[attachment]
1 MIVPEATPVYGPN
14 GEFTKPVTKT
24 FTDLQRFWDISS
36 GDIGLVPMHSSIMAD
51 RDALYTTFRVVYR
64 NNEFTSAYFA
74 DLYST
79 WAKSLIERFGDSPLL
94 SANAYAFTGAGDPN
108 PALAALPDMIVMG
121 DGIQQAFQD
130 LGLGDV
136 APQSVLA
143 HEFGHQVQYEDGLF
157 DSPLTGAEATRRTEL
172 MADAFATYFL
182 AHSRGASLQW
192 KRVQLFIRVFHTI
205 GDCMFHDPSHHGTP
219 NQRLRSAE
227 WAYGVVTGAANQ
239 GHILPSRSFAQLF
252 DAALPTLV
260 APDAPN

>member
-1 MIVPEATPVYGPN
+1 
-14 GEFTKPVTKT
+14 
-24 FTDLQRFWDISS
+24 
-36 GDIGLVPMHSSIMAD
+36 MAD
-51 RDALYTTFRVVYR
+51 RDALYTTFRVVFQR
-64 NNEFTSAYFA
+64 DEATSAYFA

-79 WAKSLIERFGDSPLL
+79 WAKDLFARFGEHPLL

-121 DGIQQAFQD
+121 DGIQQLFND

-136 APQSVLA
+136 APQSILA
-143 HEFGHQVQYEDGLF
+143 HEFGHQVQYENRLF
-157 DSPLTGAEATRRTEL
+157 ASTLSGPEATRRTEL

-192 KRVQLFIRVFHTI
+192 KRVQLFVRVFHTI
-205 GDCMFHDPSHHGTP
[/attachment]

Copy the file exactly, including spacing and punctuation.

1 MIVPEATPVYGPN
14 GEFTKPVTKT
24 FTDLQRFWDISS
36 GDIGLVPMHSSIMAD
51 RDALYTTFRVVYR
64 NNEFTSAYFA
74 DLYST
79 WAKSLIERFGDSPLL
94 SANAYAFTGAGDPN
108 PALAALPDMIVMG
121 DGIQQAFQD
130 LGLGDV
136 APQSVLA
143 HEFGHQVQYEDGLF
157 DSPLTGAEATRRTEL
172 MADAFATYFL
182 AHSRGASLQW
192 KRVQLFIRVFHTI
205 GDCMFHDPSHHGTP
219 NQRLRSAE
227 WAYGVVTGAANQ
239 GHILPSRSFAQLF
252 DAALPTLV
260 APDAPN

>member
-1 MIVPEATPVYGPN
+1 
-14 GEFTKPVTKT
+14 
-24 FTDLQRFWDISS
+24 
-36 GDIGLVPMHSSIMAD
+36 MAD
-51 RDALYTTFRVVYR
+51 RDALYTTFRVVFQR
-64 NNEFTSAYFA
+64 DEATSAYFA

-79 WAKSLIERFGDSPLL
+79 WAKDLFARFGEHPLL

-121 DGIQQAFQD
+121 DGIQQLFND

-136 APQSVLA
+136 APQSILA
-143 HEFGHQVQYEDGLF
+143 HEFGHQVQYENRLF
-157 DSPLTGAEATRRTEL
+157 ASTLSGPEATRRTEL

-192 KRVQLFIRVFHTI
+192 KRVQLFVRVFHTI
-205 GDCMFHDPSHHGTP